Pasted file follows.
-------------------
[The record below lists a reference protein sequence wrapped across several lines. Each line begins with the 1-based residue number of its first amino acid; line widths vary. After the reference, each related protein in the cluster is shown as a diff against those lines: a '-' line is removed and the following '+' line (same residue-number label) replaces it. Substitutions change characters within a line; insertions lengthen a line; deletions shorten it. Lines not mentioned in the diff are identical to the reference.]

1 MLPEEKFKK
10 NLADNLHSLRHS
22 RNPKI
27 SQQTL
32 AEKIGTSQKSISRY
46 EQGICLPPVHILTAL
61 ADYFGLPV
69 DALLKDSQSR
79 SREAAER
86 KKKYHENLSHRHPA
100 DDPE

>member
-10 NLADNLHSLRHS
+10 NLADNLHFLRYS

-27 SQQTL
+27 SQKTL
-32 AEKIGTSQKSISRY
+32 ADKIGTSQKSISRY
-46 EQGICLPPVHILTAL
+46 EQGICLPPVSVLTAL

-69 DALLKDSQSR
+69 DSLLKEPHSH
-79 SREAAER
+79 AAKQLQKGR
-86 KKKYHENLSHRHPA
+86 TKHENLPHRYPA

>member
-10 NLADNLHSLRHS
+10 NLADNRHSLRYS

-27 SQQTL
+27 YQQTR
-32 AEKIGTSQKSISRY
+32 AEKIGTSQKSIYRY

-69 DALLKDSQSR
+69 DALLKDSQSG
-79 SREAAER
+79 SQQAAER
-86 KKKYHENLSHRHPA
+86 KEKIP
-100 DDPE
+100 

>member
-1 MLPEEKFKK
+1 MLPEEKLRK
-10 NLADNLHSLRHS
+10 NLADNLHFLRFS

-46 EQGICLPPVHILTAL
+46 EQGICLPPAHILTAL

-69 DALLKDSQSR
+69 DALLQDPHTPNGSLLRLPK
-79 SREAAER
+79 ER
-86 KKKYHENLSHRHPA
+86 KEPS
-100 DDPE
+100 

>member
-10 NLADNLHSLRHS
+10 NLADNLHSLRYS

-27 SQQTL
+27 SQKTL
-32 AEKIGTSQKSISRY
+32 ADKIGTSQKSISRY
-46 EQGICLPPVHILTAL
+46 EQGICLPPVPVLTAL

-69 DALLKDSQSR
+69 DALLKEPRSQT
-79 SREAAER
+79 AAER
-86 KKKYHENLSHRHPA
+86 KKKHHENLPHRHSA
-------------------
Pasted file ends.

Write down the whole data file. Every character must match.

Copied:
[The record below lists a reference protein sequence wrapped across several lines. Each line begins with the 1-based residue number of its first amino acid; line widths vary. After the reference, each related protein in the cluster is shown as a diff against those lines: a '-' line is removed and the following '+' line (same residue-number label) replaces it. Substitutions change characters within a line; insertions lengthen a line; deletions shorten it. Lines not mentioned in the diff are identical to the reference.]

1 MLPEEKFKK
10 NLADNLHSLRHS
22 RNPKI
27 SQQTL
32 AEKIGTSQKSISRY
46 EQGICLPPVHILTAL
61 ADYFGLPV
69 DALLKDSQSR
79 SREAAER
86 KKKYHENLSHRHPA
100 DDPE

>member
-10 NLADNLHSLRHS
+10 NLADNLHFLRYS

-27 SQQTL
+27 SQKTL
-32 AEKIGTSQKSISRY
+32 ADKIGTSQKSISRY
-46 EQGICLPPVHILTAL
+46 EQGICLPPVSVLTAL

-69 DALLKDSQSR
+69 DSLLKEPHSH
-79 SREAAER
+79 AAKQLQKGR
-86 KKKYHENLSHRHPA
+86 TKHENLPHRYPA

>member
-10 NLADNLHSLRHS
+10 NLADNRHSLRYS

-27 SQQTL
+27 YQQTR
-32 AEKIGTSQKSISRY
+32 AEKIGTSQKSIYRY

-69 DALLKDSQSR
+69 DALLKDSQSG
-79 SREAAER
+79 SQQAAER
-86 KKKYHENLSHRHPA
+86 KEKIP
-100 DDPE
+100 

>member
-1 MLPEEKFKK
+1 MLPEEKLRK
-10 NLADNLHSLRHS
+10 NLADNLHFLRFS

-46 EQGICLPPVHILTAL
+46 EQGICLPPAHILTAL

-69 DALLKDSQSR
+69 DALLQDPHTPNGSLLRLPK
-79 SREAAER
+79 ER
-86 KKKYHENLSHRHPA
+86 KEPS
-100 DDPE
+100 

>member
-10 NLADNLHSLRHS
+10 NLADNLHSLRYS

-27 SQQTL
+27 SQKTL
-32 AEKIGTSQKSISRY
+32 ADKIGTSQKSISRY
-46 EQGICLPPVHILTAL
+46 EQGICLPPVPVLTAL

-69 DALLKDSQSR
+69 DALLKEPRSQT
-79 SREAAER
+79 AAER
-86 KKKYHENLSHRHPA
+86 KKKHHENLPHRHSA